When Sabine first met Len, he showed her this house, but 26 years ago, it was a tiny cottage, overgrown with fuchsia, and it was a struggle to access
When Sabine first met Len, he showed her this house, but 26 years ago, it was a tiny cottage, overgrown with fuchsia, and it was a struggle to access

Though Sabine initially considered herself an artist, and only wanted to make select, one-off pieces; with Len's encouragement, she did jewellery courses in Kilkenny, developed a business plan, and got a grant from Enterprise Ireland.

She was on a roll. She opened her shop in Schull 18 years ago, and 10 years ago, she opened another branch in Kinsale. She also has a thriving online business. She and Len are in it together - while she takes care of the jewellery and the marketing, he does all the finances. A particular high point was in 2013, when the Taoiseach presented the Obama girls with some of the Enibas (it's 'Sabine' spelled backwards) designs.

Len did buy that ruin, but it took a while to do it up, and in the meantime, Sabine had the first of her three children in the caravan, still without any electricity. The couple have Sim (24), Josh (22) and Anna-Leah, who is 18. "They were all home births, and we had Sim in the caravan. We did have an experienced midwife, of course, but it felt right to do it. We actually have a video of Sim's birth, because a friend loaned us a camera. Len was in his early 40s when we met; he'd never had children before, and the kids always say, when they watch it, 'Dad sounds like he's in seventh heaven'," Sabine recalls.

The other two home births were in the house, which was originally a tiny cottage at the bottom of a small mountain, in a very wild, inhospitable area, quite near Schull, yet, at the time, almost inaccessible. "It's only five minutes' drive from the village now, but one neighbour remembers when her aunt, who lived in the house, died, her coffin had to be carried to the village, as there was no road," Sabine says.

The little family moved into the house after a year, and the couple did it up, bit by bit. "At the beginning, life was down to the basics. There was no electricity here either, and it was freezing - it was just a case of survival," Sabine notes.

Originally, there was just a two-room cottage and a shed for farm animals. Over the years, they linked the two, then they added rooms and they now have three bedrooms, a kitchen, two living rooms and a conservatory.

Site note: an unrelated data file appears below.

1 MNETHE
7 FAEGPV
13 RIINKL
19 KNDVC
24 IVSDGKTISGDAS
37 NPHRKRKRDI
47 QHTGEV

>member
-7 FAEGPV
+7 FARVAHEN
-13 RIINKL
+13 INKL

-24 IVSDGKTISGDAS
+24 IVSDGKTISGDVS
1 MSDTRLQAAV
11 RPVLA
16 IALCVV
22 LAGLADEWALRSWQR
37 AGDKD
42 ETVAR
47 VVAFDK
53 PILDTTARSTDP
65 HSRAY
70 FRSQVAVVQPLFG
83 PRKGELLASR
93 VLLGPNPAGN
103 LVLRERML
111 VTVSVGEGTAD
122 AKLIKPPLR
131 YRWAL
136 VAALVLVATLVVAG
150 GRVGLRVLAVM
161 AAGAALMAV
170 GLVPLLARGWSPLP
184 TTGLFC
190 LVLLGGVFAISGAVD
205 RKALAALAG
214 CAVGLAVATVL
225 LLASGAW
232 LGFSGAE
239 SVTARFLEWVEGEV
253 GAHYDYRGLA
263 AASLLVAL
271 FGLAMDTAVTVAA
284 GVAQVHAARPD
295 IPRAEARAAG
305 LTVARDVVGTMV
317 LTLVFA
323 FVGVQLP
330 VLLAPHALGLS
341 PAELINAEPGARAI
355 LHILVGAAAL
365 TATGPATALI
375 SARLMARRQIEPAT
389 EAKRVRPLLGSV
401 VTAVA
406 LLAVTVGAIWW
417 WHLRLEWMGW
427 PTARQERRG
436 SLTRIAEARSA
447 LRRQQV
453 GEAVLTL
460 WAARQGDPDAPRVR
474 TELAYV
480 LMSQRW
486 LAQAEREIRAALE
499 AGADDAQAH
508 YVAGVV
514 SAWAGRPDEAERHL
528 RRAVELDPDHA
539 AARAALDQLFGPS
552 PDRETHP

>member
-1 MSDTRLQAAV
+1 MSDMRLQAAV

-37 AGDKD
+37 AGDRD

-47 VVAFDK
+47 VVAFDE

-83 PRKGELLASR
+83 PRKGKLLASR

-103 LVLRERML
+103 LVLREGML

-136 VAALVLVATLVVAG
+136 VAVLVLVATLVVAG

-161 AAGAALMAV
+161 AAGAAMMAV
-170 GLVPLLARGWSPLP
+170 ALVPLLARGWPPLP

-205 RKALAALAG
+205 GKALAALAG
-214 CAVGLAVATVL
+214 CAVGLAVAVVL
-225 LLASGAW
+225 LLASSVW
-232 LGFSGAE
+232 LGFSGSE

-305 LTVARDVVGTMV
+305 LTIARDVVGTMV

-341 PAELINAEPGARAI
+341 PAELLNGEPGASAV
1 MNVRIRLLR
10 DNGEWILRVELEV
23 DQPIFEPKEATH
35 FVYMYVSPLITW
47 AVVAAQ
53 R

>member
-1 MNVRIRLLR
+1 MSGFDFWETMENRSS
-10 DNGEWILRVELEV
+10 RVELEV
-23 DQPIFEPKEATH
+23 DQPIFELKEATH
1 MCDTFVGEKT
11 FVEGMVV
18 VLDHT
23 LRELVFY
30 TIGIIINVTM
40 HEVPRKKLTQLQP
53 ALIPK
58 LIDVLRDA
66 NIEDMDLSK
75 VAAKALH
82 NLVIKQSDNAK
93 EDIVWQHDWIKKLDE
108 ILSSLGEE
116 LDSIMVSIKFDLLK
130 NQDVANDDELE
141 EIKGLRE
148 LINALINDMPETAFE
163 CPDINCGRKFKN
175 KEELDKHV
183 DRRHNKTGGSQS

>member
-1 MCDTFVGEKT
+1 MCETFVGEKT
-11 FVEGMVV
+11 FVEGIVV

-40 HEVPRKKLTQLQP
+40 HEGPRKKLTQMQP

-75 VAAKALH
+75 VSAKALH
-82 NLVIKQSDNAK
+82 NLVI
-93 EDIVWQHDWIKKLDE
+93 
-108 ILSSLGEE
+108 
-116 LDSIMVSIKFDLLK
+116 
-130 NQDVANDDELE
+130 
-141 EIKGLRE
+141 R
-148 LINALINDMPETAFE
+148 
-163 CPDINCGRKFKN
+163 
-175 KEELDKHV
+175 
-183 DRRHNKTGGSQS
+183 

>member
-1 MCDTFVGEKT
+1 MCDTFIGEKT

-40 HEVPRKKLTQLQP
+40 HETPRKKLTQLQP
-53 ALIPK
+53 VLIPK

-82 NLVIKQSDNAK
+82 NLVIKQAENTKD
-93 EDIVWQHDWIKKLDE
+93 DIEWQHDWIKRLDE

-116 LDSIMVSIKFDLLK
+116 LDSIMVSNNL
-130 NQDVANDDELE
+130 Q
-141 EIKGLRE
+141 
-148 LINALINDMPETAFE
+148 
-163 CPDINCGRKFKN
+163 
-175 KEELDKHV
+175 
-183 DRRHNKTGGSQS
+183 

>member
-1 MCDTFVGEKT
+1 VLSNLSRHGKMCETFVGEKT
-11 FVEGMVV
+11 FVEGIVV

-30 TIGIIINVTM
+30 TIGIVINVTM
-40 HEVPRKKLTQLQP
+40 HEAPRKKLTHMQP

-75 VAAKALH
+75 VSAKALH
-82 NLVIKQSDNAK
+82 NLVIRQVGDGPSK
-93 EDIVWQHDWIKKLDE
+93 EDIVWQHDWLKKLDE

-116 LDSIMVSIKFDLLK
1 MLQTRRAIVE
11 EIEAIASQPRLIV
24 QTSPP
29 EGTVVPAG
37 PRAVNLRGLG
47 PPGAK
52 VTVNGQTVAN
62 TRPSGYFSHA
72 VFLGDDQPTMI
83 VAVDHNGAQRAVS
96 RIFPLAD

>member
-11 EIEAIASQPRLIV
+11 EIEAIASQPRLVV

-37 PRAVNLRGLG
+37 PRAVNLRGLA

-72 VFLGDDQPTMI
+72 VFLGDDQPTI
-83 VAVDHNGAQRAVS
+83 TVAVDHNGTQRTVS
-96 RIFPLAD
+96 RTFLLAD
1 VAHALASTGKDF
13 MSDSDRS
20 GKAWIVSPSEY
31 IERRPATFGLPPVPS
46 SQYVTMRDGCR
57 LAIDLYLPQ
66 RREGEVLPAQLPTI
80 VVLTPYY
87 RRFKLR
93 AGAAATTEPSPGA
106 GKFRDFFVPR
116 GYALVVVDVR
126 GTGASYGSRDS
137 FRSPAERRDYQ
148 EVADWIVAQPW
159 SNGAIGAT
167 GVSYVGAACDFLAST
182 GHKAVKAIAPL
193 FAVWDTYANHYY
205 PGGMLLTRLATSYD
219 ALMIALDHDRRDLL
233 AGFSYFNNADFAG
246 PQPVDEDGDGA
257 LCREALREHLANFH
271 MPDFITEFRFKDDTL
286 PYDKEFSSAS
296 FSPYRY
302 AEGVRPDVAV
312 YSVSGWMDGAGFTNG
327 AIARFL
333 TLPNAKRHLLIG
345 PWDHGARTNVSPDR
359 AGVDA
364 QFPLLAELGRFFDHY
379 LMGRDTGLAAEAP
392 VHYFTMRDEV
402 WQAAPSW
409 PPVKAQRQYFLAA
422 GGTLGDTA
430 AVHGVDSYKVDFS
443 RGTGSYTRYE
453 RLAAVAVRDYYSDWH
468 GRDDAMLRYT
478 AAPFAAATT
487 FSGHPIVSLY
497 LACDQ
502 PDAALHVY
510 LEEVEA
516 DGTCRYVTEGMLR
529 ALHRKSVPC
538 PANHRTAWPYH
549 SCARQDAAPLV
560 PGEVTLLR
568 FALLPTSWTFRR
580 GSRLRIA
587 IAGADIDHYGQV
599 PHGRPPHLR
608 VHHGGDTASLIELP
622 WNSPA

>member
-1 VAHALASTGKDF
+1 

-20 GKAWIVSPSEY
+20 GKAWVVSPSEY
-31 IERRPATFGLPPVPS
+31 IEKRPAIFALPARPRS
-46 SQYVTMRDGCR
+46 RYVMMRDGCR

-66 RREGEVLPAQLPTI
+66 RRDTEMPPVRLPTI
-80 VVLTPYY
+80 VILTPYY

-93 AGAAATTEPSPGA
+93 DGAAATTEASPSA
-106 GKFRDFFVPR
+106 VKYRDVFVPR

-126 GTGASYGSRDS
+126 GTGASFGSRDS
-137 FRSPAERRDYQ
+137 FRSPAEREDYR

The kitchen area is part of the original cottage. The beam over the fireplace is original to the house, and Len put in the other beams. Sabine designed the units herself and mixed pine and painted furniture for an eclectic feel
The kitchen area is part of the original cottage. The beam over the fireplace is original to the house, and Len put in the other beams. Sabine designed the units herself and mixed pine and painted furniture for an eclectic feel

Though much of the actual building is new, and they did install modern luxuries like underfloor heating in the kitchen, the couple opted for a cottagey feel throughout. They put in old beams Len had picked up in other houses he had done up, which was the kind of work he did when he first met Sabine. The eclectic decor, which features paintings and pottery by many of their Irish friends, makes for a charming, welcoming home.

Thanks to Len's indefatigable work, the grounds around the house are now delightful, too. Like a lot of houses in the area, it was built in a dip for protection from the elements, so it's a suntrap, with many almost tropical plants growing in the gardens - as well as fuchsia, wild roses and rhododendrons, there are many exotic ferns, and Len has added water features.

It's a miniature paradise, and easy to understand why Sabine, though she visits her parents regularly, has no desire to ever go back to Germany permanently. "I don't miss Germany at all; it's such a structured, organised, perfectionist society," she explains. "I feel completely, totally blessed to be living here."

She hasn't embraced Ireland to the extent that she actually learned Irish, but she loved the idea of the cupla focal on her jewellery designs, and some of the inscriptions are particularly apt to her own life. For example, 'do shaol, do thuras', 'your life, your journey' - something Sabine took completely to heart 26 years ago.

Enibas, Main St, Schull, Co Cork, tel: (028) 28868; Connolly House, Main St, Kinsale, Co Cork, tel: (021) 477-7022, or see enibas.com

Len made the wash-hand basin in the downstairs bathroom out of shaped wood, and covered it in plaster. The top is marble and the tiles are from an old fireplace
Len made the wash-hand basin in the downstairs bathroom out of shaped wood, and covered it in plaster. The top is marble and the tiles are from an old fireplace